"People in Nunavut's capital (Iqaluit) say the Nutrition North program needs a complete overhaul, since it is not keeping people from going hungry and it's not lowering the costs of foods Northerners really eat... Many people said the impact of the funding is diluted when it's used for a range of products only the affluent can afford... so far residents, have pushed for traditional food, including fish and caribou meat."

THE CANADIAN PRESS/Sean Kilpatrick
A grocery store is pictured in Iqaluit, Nunavut on Tuesday, Dec. 9, 2014.

Adequate food for families consumes many people in the North, and for good reason. A Facebook group called, "Feeding My Family" with 22,448 members as of October 2018, reveals the shocking sticker prices of food, offers grass route solutions and advocates for better government support. But one social media page is a small voice in a vast region.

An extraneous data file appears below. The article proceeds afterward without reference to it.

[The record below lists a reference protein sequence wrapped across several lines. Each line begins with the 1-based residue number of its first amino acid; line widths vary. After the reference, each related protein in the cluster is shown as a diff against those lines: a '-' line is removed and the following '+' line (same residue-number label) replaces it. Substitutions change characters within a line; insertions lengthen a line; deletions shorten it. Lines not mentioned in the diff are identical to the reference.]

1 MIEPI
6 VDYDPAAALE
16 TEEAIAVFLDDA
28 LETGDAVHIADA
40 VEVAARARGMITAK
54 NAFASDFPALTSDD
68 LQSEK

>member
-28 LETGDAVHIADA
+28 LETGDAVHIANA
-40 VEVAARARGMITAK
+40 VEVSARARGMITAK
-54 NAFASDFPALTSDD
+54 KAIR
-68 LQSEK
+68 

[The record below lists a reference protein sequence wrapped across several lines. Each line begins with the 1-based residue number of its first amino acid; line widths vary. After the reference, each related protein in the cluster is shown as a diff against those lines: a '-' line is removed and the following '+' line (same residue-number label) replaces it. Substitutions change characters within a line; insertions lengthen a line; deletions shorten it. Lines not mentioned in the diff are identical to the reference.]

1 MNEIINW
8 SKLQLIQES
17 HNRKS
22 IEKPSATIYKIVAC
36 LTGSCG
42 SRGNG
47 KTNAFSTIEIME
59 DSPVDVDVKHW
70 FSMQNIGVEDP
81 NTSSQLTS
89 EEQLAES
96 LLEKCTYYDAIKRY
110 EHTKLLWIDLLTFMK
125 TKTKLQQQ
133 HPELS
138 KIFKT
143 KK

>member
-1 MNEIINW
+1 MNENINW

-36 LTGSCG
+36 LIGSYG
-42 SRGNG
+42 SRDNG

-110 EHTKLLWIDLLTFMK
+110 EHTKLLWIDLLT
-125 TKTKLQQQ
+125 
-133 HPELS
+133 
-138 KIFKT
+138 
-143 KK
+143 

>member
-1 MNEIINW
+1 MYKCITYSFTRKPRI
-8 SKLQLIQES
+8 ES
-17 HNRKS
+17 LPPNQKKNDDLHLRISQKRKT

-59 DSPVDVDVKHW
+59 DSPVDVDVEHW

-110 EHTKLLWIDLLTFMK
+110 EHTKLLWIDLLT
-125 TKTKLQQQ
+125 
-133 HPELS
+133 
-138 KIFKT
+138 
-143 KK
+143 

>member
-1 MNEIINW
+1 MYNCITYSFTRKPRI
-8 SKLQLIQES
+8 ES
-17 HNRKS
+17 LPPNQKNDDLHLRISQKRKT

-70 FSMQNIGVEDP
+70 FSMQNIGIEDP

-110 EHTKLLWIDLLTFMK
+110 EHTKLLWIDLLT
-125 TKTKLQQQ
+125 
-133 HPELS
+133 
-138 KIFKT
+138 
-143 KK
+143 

Less than a week from now many family tables in Southern Ontario will overflow with Thanksgiving feasts. We'll enjoy turkey and dressing, mashed potatoes loaded in butter, fresh green beans, and streusel-topped sweet potatoes. Somehow, we will still make room for pumpkin and apple pie with whipped cream. Who could afford such a meal in Arviat? Would the items even be available?

Last July, as I wandered through the store in Nunavut weighing the cost of each food item, I reminded myself I'm in Canada. In a country with abundant resources, all Canadians are entitled to a healthy, culturally-appropriate diet at an affordable price. Why can't we make this happen?